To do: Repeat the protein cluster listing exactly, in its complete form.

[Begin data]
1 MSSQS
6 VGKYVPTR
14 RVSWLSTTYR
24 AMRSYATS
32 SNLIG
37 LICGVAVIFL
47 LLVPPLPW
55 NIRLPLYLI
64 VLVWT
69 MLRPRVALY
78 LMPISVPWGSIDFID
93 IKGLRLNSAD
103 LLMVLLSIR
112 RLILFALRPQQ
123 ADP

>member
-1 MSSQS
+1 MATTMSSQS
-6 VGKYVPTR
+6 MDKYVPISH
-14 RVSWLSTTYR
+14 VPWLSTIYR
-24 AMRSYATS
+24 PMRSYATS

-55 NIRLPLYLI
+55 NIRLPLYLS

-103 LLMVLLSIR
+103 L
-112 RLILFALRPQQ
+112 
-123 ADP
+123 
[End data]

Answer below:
1 MSSQS
6 VGKYVPTR
14 RVSWLSTTYR
24 AMRSYATS
32 SNLIG
37 LICGVAVIFL
47 LLVPPLPW
55 NIRLPLYLI
64 VLVWT
69 MLRPRVALY
78 LMPISVPWGSIDFID
93 IKGLRLNSAD
103 LLMVLLSIR
112 RLILFALRPQQ
123 ADP

>member
-1 MSSQS
+1 MATTMSSQS
-6 VGKYVPTR
+6 MDKYVPISH
-14 RVSWLSTTYR
+14 VPWLSTIYR
-24 AMRSYATS
+24 PMRSYATS

-55 NIRLPLYLI
+55 NIRLPLYLS

-103 LLMVLLSIR
+103 L
-112 RLILFALRPQQ
+112 
-123 ADP
+123 